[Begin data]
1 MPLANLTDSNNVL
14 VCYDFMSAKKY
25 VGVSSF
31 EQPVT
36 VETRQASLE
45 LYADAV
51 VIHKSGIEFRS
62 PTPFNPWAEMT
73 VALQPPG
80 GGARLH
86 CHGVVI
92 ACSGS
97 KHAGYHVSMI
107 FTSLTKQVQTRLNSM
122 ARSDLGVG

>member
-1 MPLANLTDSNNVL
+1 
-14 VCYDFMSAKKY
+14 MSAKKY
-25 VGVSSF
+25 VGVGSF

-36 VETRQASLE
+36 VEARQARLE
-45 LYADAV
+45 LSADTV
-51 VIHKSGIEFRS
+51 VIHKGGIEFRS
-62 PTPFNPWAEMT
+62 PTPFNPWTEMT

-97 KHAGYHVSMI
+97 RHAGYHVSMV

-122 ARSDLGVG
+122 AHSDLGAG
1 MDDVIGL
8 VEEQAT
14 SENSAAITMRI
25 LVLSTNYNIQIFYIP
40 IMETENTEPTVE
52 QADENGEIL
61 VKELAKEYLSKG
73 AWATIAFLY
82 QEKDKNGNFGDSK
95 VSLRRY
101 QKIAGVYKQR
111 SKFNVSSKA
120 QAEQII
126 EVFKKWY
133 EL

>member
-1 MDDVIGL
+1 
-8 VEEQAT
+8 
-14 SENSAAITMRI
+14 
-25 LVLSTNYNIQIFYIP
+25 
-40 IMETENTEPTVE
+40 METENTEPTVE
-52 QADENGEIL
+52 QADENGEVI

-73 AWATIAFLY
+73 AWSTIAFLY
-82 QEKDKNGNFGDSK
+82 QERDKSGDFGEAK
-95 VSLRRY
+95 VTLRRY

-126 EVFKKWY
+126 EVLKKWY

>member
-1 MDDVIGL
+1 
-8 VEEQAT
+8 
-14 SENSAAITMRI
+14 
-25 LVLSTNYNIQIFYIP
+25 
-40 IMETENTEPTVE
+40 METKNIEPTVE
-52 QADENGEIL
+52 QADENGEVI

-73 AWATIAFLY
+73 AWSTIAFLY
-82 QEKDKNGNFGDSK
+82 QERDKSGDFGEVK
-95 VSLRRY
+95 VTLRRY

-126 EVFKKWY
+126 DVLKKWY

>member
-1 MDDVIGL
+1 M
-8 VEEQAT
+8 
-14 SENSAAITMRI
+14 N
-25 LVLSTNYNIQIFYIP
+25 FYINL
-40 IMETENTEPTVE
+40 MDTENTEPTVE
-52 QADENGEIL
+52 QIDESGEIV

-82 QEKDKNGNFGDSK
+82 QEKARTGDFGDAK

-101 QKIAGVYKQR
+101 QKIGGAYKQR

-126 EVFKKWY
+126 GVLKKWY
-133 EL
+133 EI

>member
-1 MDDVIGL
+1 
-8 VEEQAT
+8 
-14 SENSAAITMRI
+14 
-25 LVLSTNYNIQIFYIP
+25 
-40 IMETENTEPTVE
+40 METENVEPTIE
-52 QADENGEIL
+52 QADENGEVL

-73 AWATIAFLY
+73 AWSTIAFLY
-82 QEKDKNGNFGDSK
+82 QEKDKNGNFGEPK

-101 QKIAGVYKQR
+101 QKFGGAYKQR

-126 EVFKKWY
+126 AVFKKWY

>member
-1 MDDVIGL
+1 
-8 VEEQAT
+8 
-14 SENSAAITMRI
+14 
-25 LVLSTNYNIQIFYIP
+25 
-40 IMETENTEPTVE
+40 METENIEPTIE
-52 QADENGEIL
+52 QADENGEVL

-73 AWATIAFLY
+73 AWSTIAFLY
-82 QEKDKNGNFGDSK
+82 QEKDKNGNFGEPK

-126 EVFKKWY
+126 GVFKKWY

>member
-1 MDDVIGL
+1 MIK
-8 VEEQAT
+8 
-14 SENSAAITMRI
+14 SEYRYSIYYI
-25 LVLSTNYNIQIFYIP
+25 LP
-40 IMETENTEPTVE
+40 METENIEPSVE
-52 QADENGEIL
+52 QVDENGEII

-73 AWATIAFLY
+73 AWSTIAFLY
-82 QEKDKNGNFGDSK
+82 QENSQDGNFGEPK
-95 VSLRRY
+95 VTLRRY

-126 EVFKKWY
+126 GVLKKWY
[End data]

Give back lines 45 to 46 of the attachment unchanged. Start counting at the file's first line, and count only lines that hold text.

101 QKIAGVYKQR
111 SKFNVSSKA